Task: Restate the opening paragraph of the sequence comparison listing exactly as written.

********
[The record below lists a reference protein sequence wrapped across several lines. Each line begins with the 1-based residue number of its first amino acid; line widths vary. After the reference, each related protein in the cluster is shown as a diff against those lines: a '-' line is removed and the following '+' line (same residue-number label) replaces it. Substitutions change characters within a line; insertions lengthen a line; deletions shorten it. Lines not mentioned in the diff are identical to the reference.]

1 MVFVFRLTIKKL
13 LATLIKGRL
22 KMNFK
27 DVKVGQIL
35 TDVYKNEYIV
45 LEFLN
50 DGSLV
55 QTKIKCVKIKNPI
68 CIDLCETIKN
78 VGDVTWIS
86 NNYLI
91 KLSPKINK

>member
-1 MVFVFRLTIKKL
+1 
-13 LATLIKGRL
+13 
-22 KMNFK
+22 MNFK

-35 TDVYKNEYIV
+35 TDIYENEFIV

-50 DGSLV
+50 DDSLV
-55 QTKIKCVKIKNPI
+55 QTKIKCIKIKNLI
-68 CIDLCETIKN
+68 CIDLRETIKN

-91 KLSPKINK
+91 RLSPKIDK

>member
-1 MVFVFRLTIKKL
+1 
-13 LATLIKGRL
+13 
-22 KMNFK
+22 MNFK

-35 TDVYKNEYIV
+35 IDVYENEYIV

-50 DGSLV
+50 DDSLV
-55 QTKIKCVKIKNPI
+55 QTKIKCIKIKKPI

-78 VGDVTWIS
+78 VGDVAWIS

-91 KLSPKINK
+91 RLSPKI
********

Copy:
[The record below lists a reference protein sequence wrapped across several lines. Each line begins with the 1-based residue number of its first amino acid; line widths vary. After the reference, each related protein in the cluster is shown as a diff against those lines: a '-' line is removed and the following '+' line (same residue-number label) replaces it. Substitutions change characters within a line; insertions lengthen a line; deletions shorten it. Lines not mentioned in the diff are identical to the reference.]